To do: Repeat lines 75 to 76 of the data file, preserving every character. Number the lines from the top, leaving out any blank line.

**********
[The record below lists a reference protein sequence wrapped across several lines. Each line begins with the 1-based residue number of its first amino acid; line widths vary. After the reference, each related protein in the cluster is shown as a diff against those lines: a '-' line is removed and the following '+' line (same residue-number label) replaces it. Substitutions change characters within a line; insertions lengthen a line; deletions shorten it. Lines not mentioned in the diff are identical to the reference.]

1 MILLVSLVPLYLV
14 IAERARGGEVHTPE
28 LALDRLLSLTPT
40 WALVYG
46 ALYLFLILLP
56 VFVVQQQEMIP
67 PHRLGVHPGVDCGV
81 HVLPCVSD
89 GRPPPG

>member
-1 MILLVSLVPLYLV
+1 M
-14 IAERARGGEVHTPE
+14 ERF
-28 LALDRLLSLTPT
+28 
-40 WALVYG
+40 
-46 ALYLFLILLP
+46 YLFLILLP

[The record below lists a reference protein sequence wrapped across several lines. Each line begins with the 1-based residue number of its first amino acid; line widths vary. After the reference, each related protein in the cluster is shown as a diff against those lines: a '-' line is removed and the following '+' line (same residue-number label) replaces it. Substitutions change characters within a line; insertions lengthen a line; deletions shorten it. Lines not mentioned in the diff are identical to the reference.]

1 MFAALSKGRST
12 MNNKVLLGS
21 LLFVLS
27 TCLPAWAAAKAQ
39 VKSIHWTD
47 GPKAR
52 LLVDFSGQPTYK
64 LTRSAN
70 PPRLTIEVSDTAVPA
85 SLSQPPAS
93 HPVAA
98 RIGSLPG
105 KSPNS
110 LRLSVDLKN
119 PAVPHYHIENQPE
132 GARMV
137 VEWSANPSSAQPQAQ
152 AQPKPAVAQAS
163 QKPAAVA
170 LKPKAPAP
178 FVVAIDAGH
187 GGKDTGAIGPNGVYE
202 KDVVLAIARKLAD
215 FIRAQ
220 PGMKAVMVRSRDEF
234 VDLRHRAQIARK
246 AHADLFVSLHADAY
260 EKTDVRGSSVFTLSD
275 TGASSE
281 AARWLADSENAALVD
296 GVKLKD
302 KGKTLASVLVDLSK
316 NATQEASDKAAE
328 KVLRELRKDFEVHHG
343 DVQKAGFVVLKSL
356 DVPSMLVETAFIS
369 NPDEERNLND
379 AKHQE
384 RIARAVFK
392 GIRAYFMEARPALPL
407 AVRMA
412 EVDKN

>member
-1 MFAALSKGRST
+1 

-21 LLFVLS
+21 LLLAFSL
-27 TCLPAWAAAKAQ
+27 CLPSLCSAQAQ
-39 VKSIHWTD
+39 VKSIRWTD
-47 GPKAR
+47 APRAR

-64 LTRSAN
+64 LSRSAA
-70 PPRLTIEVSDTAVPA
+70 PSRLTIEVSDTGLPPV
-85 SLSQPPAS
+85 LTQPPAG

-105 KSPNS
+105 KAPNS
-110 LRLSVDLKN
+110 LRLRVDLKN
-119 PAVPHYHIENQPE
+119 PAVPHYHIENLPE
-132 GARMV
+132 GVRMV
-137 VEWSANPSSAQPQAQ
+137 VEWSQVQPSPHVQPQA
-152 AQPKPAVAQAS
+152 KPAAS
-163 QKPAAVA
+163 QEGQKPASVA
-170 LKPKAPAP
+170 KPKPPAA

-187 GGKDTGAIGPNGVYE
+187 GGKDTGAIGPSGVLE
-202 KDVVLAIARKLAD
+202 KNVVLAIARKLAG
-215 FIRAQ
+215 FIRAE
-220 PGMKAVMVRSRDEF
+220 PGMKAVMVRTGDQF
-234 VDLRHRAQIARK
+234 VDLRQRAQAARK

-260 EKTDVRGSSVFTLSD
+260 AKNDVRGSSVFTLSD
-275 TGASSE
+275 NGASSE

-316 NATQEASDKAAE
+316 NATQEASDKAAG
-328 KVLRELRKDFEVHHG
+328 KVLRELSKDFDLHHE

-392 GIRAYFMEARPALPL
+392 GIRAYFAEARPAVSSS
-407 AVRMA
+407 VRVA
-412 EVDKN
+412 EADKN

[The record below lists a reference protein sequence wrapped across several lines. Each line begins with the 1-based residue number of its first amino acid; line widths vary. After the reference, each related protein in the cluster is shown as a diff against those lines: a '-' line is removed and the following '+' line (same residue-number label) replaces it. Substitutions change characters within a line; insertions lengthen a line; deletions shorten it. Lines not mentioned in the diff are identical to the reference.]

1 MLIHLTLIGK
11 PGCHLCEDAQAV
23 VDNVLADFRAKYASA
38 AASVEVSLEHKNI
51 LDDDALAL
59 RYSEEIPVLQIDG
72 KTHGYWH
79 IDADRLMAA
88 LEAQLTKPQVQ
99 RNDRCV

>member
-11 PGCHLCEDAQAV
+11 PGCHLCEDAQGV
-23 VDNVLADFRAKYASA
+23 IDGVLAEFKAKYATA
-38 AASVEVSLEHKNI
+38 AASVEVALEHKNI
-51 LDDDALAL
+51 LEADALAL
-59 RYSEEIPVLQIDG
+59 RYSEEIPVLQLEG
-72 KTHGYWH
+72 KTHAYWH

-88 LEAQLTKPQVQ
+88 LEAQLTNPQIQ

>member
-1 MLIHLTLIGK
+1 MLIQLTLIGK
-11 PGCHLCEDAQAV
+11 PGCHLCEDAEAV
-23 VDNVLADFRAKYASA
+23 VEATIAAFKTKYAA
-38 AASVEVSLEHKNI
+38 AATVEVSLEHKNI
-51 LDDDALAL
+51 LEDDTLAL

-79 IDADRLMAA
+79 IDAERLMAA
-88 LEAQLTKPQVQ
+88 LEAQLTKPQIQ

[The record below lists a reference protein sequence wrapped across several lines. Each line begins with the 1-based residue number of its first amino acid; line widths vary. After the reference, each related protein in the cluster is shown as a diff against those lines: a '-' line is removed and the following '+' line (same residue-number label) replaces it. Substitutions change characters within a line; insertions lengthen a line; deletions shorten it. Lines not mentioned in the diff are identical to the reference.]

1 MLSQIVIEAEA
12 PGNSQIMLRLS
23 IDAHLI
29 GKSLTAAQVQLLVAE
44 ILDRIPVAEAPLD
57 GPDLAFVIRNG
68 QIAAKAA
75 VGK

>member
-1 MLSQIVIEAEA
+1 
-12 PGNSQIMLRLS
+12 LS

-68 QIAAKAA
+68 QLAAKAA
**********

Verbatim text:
+47 APRAR

-64 LTRSAN